Patty arrived at work an hour early to prepare for her meeting with ACME CEO Mike Madigan. Nineteen days ago he had asked her to develop an electronics assembly metric that would correlate with profitability. This metric would, in turn, be able to help pinpoint opportunities for improvement. He gave her 3 weeks, so she was two days early. Mike was in town to meet with Sam Watkins, the local plant manager, so he ordered that they meet.
Patty had quickly identified non-material assembly cost per I/O (NMAC/I/O) as a good metric candidate. She went to five of ACME’s plants and, after a day or two at each one, she collected all the data she needed to prove her point. Rob helped by writing an Excel macro that would calculate NMAC/I/O and plot it versus profitability. The correlation coefficient was an outstanding 0.983.
While visiting the five factories, she tried to learn why those that had a poor NMAC/I/O were performing poorly. After a little checking, she and Pete discovered that the poor performing sites typically had lines that were not time balanced, had slow component placement machines, and occasionally had very slow printers or solder paste with poor response to pause. There was even one plant that was using a full wave solder process, when only eight solder preforms would have done the job in the reflow process. None of these “problems” would show up if you were only tracking line uptime. In light of this situation, she also developed a plan to use NMAC/I/O to identify and implement opportunities for improvement.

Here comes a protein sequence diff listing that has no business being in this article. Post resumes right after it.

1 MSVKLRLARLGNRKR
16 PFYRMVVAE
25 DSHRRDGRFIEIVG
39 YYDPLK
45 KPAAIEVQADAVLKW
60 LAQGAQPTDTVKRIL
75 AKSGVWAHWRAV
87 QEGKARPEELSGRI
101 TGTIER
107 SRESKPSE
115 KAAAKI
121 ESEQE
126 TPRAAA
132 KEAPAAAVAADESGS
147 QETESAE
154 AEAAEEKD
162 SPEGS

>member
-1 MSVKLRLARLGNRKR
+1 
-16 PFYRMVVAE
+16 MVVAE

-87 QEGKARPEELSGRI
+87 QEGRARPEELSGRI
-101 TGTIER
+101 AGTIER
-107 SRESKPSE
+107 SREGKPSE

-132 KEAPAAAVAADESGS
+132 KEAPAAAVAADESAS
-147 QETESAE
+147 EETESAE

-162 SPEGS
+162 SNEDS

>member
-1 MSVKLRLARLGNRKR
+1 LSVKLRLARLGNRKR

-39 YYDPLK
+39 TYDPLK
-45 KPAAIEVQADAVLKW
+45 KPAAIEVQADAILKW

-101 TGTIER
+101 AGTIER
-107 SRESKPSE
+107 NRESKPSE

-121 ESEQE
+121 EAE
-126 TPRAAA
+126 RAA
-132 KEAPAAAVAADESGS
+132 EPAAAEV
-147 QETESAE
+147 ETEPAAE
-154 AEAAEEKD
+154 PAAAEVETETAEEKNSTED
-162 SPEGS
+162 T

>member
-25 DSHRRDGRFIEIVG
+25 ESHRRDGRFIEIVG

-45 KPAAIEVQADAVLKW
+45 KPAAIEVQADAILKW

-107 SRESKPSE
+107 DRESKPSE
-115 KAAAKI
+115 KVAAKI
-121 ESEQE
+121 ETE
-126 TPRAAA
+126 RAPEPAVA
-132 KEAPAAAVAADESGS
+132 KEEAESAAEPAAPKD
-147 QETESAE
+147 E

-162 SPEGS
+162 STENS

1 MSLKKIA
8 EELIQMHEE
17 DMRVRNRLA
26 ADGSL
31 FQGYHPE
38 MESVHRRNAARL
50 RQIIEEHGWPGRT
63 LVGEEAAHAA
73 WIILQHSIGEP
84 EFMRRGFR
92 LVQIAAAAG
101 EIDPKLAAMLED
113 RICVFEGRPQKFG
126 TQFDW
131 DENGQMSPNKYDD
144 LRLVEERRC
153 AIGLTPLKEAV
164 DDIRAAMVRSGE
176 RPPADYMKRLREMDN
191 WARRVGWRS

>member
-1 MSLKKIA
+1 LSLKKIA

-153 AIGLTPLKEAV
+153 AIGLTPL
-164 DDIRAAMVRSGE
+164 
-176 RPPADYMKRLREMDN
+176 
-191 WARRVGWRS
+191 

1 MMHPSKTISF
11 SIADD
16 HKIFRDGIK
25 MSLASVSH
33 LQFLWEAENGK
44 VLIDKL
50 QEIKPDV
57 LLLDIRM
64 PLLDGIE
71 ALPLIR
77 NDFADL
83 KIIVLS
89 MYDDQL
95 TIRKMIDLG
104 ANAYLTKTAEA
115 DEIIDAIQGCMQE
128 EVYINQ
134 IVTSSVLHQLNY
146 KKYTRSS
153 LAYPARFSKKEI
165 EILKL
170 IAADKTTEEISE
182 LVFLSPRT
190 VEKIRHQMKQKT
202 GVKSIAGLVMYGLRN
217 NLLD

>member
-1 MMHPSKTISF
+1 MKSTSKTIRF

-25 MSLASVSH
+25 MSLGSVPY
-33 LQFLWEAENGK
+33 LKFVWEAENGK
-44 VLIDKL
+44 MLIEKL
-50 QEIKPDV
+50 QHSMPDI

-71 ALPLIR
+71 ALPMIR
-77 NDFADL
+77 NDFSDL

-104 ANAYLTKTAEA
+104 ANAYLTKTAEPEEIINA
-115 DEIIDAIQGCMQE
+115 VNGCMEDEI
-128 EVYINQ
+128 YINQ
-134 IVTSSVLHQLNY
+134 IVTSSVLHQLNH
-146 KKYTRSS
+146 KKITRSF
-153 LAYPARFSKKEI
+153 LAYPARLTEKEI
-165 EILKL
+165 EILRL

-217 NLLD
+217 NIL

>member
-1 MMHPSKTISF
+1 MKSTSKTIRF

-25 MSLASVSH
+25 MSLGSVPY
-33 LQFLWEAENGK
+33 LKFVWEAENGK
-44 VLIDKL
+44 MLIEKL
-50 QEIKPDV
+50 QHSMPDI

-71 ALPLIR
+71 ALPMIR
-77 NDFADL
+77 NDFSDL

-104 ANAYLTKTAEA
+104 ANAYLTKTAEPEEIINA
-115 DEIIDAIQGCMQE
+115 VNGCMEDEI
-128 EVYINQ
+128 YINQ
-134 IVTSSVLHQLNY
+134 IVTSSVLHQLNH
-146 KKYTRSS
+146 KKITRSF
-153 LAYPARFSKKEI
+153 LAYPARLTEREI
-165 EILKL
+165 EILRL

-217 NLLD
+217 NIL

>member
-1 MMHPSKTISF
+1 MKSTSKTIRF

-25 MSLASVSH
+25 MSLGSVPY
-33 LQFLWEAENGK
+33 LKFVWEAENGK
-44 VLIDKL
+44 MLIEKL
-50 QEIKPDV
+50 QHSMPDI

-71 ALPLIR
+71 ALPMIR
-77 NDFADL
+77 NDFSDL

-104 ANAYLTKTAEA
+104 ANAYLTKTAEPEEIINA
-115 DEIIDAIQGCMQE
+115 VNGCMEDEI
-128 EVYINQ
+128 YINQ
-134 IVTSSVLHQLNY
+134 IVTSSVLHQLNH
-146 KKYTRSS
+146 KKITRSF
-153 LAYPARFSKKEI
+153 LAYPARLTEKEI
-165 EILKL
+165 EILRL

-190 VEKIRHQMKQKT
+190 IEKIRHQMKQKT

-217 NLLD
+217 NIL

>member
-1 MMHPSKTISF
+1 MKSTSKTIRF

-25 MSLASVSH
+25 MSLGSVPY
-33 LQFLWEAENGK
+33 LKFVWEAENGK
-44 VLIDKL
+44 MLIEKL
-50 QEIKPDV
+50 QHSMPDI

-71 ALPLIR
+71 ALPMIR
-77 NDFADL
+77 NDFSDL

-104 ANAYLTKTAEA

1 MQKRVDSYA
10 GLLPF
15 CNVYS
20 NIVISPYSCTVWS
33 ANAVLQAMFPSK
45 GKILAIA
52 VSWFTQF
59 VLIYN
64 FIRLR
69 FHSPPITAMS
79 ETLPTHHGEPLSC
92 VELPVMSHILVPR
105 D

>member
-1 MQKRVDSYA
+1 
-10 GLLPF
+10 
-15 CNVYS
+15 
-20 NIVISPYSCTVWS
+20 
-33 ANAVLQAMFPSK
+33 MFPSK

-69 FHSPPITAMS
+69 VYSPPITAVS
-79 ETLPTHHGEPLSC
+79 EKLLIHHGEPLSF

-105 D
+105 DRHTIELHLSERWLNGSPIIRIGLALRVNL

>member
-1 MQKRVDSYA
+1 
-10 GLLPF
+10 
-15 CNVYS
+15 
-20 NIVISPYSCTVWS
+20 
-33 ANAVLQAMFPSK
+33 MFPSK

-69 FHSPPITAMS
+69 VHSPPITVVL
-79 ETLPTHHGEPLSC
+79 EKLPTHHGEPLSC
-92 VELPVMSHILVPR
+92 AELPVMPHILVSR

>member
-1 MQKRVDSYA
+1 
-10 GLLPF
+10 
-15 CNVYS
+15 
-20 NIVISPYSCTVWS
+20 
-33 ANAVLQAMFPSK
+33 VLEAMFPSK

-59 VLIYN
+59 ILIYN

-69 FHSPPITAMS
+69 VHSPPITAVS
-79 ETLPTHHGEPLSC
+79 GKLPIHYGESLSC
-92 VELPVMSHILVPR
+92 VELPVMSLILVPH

As Patty headed toward Sam’s office, Sam’s administrative assistant invited Patty into the conference room to allow Patty to get her laptop set up. Just as she finished setting up and her Powerpoint presentation was on the screen, Sam and Mike walked in.
“Coleman, we’re counting on you to take us to the next level,” Mike said a little gruffly, “so let’s get this show going.”
Patty looked at Sam and could tell that Sam was uncomfortable with his boss’s abrupt demeanor.
“I performed quite a bit of research and concluded that non-material assembly cost per I/O is the best metric,” Patty started.
“That’s great Coleman, but what the hell is non-material whatever you said,” Madigan interrupted.
Patty’s cellphone vibrated, but she ignored it.
“Non-material assembly cost per I/O is the total cost of running a factory less the components, hardware, and PWBs used. Some people call this the conversion cost,” Patty answered.
“If you think about it, it is almost obvious that this is the best metric,” Patty went on, “as it measures all the non-material cost divided by how much we produce.”
“I get it,” said Sam. “We are producing I/Os or solder joints, we measure the total cost to make solder joints and divide by the number of solder joints. It’s that simple.”
“Precisely,” Patty responded.
“I understand now why uptime alone wasn’t a complete metric. You can be up and running, but be doing it inefficiently,” Mike said with a rare smile on his face.
Patty’s cellphone vibrated again.
“Exactly,” Patty commented.
“OK, so we are going to measure NMAC/I/O,” Mike commanded, “How does it correlate to profit?”
“It is nearly perfect,” Patty said.
They continued their discussions and reviewed Patty’s plan to improve productivity at the sites with a high NMAC/I/O. Patty would take the lead on this effort.
As Patty got up to leave, Mike commanded, “Oh, and Coleman, find out why so few people use NMAC/I/O.”
Patty thought this was something to discuss with the Professor.
As Patty walked out of Sam’s office, Clare Perkins, Sam’s Admin stopped her.
“Ms. Coleman, your mother-in-law called, Rob has been taken to the hospital,” Clare said.